Everything changing for Republican and Democratic national coverage
NEW YORK — On the surface, television networks will cover the upcoming Republican and Democratic national conventions much like they have the past few election cycles — generally an hour each night on the big broadcasters, more or less full time with the cable news networks.
Below the surface, things are dramatically different.
The Internet will give people more access to convention halls and a greater opportunity to become part of the political conversation. The popularity of social media and people experiencing big events on TV with tablets and smartphones has driven up TV ratings, most dramatically and recently for the Olympics, and television executives are curious to see if the trend continues in Tampa, Fla., and Charlotte, N.C.
"It is possible that social media and the discourse we can see there can help transform the conventions into something more dynamic again, something that involves the public," said Tom Rosenstiel, director of the Pew Research Center's Project for Excellence in Journalism.
ABC, CBS, NBC, Fox News Channel, PBS and C-SPAN are live streaming the convention online pretty much from start to finish, besides what is being offered on television. ABC News' online feed will mimic a television newscast for three hours prior to the network coming on the air. Bloomberg will stream economy-focused panel discussions that it holds with convention figures. PBS is stationing live webcams at the convention halls and surrounding areas. NBC News will host "hangouts" with some of its correspondents on Google Plus. C-SPAN's TV and online coverage is commentary-free.
The activity reverses a decades-long trend of television networks compressing coverage on the theory that the conventions have become stage-managed events largely free of news.
Yet they are important to candidates, offering the best filter-free way to reach the public along with the presidential debates. For three nights over two weeks in 2008, more than 40 million people watched convention speeches by candidates Barack Obama, John McCain and Sarah Palin on television.
Twitter and Facebook were barely a speck on the horizon in 2008. Their growing influence speaks directly to the reasons people follow big events: Asked by Pew two years ago why they keep up with the news, the largest percentage of Americans — 72 percent — said it was because they enjoy talking with friends and family about what is going on.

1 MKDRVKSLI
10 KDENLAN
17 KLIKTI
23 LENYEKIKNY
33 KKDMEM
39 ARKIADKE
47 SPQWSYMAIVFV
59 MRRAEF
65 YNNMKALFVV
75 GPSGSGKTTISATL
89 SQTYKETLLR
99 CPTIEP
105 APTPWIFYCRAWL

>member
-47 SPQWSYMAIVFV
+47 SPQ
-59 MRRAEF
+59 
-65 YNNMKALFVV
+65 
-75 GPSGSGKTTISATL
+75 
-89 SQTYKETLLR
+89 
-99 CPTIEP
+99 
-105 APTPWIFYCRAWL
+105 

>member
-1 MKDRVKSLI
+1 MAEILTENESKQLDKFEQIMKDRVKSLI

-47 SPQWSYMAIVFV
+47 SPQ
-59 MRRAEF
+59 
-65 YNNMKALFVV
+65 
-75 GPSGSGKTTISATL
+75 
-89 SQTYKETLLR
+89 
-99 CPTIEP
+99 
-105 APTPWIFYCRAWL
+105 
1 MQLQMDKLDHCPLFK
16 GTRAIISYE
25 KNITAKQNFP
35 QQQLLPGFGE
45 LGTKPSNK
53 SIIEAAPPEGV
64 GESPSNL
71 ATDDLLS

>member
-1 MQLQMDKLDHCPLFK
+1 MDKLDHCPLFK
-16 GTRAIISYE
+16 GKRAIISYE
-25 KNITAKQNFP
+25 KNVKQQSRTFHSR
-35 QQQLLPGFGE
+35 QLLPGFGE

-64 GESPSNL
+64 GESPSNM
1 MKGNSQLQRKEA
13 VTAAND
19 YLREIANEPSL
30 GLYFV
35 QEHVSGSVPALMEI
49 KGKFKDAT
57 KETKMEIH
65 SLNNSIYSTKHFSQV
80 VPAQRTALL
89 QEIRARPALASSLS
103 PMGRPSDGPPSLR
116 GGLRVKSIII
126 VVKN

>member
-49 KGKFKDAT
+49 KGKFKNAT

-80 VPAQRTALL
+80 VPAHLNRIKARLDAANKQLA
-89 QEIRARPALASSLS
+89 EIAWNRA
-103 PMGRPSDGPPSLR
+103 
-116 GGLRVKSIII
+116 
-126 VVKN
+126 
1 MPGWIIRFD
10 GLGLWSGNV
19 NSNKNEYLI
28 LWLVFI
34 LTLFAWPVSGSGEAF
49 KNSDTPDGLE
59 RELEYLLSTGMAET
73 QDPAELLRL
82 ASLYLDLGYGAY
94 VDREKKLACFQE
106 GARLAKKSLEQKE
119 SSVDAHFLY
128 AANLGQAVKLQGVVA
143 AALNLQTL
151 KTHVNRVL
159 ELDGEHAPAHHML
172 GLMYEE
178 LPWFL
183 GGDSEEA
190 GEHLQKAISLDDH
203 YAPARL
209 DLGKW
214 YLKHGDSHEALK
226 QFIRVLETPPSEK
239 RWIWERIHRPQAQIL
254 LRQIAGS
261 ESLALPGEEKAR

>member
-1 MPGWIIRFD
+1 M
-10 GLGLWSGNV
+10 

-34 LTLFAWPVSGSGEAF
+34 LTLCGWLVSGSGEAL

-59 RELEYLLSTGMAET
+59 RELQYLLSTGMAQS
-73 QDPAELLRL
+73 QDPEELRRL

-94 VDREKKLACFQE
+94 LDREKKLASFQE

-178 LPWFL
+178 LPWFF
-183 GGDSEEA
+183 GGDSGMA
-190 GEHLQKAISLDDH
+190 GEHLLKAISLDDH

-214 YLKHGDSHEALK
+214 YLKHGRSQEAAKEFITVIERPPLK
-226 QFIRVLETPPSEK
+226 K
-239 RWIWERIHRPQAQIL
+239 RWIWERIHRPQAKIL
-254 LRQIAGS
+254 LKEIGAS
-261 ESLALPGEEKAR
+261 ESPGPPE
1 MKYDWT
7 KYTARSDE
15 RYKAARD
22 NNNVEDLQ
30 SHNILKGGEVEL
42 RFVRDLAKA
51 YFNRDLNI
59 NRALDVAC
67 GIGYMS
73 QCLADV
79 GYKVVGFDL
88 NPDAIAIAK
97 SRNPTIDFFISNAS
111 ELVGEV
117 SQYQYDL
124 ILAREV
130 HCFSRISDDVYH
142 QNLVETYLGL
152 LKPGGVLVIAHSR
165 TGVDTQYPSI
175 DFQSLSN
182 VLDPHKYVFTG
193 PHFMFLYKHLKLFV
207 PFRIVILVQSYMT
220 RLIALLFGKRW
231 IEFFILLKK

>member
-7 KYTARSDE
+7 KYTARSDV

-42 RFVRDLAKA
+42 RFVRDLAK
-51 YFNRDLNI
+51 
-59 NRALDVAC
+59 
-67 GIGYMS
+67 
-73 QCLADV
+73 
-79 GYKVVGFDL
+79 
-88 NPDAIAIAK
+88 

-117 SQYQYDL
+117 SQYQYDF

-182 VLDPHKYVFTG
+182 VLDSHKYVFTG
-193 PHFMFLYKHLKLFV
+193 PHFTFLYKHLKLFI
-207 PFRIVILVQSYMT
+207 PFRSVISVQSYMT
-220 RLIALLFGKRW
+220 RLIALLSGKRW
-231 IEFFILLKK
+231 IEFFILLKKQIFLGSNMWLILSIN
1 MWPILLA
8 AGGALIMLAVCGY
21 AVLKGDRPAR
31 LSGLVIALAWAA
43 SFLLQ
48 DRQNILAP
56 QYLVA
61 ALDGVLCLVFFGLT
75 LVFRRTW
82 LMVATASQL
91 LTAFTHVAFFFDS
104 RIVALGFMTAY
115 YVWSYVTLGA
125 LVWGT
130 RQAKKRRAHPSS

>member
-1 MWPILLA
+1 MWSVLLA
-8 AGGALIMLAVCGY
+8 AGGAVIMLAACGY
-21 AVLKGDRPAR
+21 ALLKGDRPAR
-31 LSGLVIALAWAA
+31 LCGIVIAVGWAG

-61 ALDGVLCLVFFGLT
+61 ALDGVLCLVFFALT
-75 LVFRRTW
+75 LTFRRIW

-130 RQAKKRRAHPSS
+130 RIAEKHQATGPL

"Social media adds a new layer to this gigantic nonevent," said Jeff Jarvis, a media critic who writes the Buzzmachine.com blog. "It's becoming fascinating. We could all be there. We don't all want to be there but we can talk about it, and that can be more newsworthy than the actual event."
The Olympics were NBC's eye-opener to the power of social media. Others have their own stories. When Mitt Romney proposed a $10,000 bet to Texas Gov. Rick Perry in a December debate, it was barely noticed at the debate hall, but exploded on Twitter and influenced ABC's decision to emphasize it in debate sum-up, said Marc Burstein, senior executive producer at ABC News in charge of convention coverage.
The challenge for networks comes in harnessing social media for effective use in their coverage.
"I can't say anybody has found the secret sauce yet but there's a lot of great experimenting going on," said Mark Lukasiewicz, producer in charge of NBC's convention coverage. "One of the fantastic things about this is you do get real-time feedback about what you do on the air."
NBC is trying several different approaches, including flashing Twitter messages at the bottom of its TV screen, setting up several hashtags to gather tweets and give both viewers and correspondents a destination to share thoughts, streaming speeches on Facebook and hiring a company to measure the sentiment of online commentary.
ABC, by contrast, is keeping its social media plans quiet in advance.
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